Professor Shu-Sheng Jiang
Doctor of Science
2003 - Orator: Professor Sir John Beringer
I very much regret that our honorary graduand, Professor Shu-Sheng Jiang is unable to be with us today because Severe Acute Respiratory Syndrome (SARS) is still a problem in Nanjing, China, and he is unable to leave his post as President of Nanjing University. He is represented here today by Mr Wang Yongda, from the Chinese embassy.
Shu-Sheng Jiang was born in the Jiangsu Province of China on the 2nd of April 1940. The country was in turmoil and would continue to be for many years. The reasons why China was so unstable are many and complex. European interference contributed to the fall of a nation whose first recorded dynasty, the Shang, emerged about 40 centuries ago, and the formation of the Republic of China in 1912. The re-emerging giant that is modern China has been shaped by many years of internal conflict, as have the lives of the 1,200,000,000 people living in China today.
Unfortunately for the Chinese, the Republic formed in 1912 was unable to unite people and the country entered a period of almost 37 years of internal warfare. In 1931 Japan annexed Manchuria and in 1937 invaded China itself, leading to a period of intense turmoil as pro and anti communist forces harassed each other and the Japanese invaders. With the end of the Second World War and defeat of the Japanese in 1945, civil strife in China entered its final phase with the open confrontation between communist forces and Chiang Kaishek’s American-supported Kuomintang armies. This ended with the flight of Chiang Kaishek to Taiwan in 1949 and the proclamation of the Republic of China by Mao Zedong. It was during these chaotic times that Shu-Sheng Jiang spent the first nine years of his life.
For those of us born in the affluent West, to whom warfare and the collapse of society are things that happen to other people far away, it is salutary to recognise the challenges faced by people whose countries have emerged from years of turmoil. Not the least of these difficulties, which still faces China, is constant pressure to embrace Western technology, political procedures, and ways of thinking. I will not dwell on why I am unhappy about this, but would stress the importance of a nation’s history in determining its identity and hence its future. The legacy of many centuries of civilisation has been of enormous importance to the Chinese Communist Party, which has struggled to produce a society that is unique. Whether or not that struggle has always been conducted wisely is open to doubt. What is not in doubt is the importance of their goal to provide a stable and lasting form of government for almost a quarter of the world’s population.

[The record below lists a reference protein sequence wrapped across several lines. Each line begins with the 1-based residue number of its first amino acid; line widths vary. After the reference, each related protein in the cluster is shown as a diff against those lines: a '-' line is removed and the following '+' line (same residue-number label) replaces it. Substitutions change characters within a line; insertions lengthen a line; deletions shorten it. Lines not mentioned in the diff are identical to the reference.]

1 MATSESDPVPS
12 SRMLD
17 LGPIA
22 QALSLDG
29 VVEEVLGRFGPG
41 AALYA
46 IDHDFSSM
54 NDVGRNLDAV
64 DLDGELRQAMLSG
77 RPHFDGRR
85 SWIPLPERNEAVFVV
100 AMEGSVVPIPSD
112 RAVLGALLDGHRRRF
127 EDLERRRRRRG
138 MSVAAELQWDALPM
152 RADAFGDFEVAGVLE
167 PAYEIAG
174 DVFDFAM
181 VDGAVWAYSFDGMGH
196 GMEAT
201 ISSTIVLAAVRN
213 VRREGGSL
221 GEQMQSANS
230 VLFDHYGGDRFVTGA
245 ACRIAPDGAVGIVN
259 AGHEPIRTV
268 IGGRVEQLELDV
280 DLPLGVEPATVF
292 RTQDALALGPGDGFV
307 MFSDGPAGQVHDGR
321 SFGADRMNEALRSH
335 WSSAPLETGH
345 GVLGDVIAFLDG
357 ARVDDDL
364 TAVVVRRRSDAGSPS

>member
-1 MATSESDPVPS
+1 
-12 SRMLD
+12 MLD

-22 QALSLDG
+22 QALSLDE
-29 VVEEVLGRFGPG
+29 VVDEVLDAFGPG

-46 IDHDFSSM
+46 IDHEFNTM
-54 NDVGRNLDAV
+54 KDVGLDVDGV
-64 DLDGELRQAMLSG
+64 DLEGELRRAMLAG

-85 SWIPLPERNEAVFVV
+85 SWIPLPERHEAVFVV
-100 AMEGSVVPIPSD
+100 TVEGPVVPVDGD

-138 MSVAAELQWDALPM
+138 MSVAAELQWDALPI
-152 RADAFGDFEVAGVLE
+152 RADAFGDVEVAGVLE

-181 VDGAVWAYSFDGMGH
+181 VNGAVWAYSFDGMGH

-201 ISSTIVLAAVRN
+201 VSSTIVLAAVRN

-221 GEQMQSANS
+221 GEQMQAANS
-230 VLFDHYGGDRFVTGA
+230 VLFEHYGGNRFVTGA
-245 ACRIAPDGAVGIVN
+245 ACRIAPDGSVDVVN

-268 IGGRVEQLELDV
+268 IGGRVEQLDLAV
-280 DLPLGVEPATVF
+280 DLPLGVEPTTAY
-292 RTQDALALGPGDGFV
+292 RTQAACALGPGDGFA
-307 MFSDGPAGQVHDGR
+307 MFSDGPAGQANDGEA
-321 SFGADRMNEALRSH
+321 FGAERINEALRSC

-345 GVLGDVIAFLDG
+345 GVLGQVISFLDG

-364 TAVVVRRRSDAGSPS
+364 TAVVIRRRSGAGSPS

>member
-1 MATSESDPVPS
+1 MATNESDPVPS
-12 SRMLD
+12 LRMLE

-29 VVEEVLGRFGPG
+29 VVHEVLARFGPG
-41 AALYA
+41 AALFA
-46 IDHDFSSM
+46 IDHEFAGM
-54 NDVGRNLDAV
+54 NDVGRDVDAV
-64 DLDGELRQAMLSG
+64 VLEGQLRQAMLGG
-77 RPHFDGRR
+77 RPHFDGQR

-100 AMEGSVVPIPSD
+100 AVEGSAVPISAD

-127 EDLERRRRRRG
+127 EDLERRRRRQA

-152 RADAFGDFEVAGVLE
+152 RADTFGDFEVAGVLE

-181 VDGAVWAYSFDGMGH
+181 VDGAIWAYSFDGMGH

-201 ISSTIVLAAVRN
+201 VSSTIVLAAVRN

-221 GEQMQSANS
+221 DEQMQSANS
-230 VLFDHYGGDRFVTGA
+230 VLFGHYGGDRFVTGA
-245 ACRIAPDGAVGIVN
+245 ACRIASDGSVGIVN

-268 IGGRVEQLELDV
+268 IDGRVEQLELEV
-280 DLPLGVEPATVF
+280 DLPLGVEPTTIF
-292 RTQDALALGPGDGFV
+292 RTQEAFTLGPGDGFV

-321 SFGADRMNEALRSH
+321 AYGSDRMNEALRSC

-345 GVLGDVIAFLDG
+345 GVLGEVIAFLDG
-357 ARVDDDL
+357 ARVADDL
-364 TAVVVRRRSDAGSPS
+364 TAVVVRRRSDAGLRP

Mr Chancellor, let us move from philosophy and back to the China in which the young Shu-Sheng Jiang grew up. After the formation of the Republic of China in 1949, internal warfare ceased and the Communist party set about the reconstruction of industry and the social fabric of the nation. Great strides were made until 1958 when the Great Leap Forward was initiated by Mao Zedong. The plan was that China would become a developed nation almost overnight through massive increases in the output of food and industrial products. Unfortunately for the Chinese people, who made superhuman efforts, the targets were unachievable. To add insult to injury the country was subjected to catastrophic floods and droughts in 1959 and 1960 leading to severe food shortages, whose impact was exacerbated by the removal of all aid by the Soviet Union in 1960. It was during this time that Shu-Sheng Jiang first entered Nanjing University as a student in 1958, graduating with an honours degree in 1963. I wonder how many of you in the Great Hall here today have thought during your undergraduate years how hard life was for you? I wonder how many of us really know what hardship is? Shu-Sheng Jiang stayed-on in the university, which has been his spiritual home ever since, and was appointed as a Research Assistant and Lecturer in 1963.
In 1966 perhaps the worst catastrophe ever to befall the Chinese, the Cultural Revolution, was initiated as an attempt to revitalise Chinese society and remind people of the need for constant revolution. Red Guards were empowered to wipe out Chinese history, which they tackled with an inhuman disregard to the fate of their fellow citizens, ancient artefacts, and the overwhelming importance of knowledge and learning. Even 16 years later academics I met in China could still not come to terms with what had effectively been the planned destruction of thousands of years of culture, respect for tradition, and the importance of education. The country is only now recovering from the almost complete disruption to the school and university system. I do not wish to dwell on the three years of the Cultural Revolution, or the next dark decade. I have an overwhelming respect for the hundreds of Chinese people I have met over the last twenty years who have not only survived the period, but have come out of it as caring and thoughtful individuals with a deep love for their country.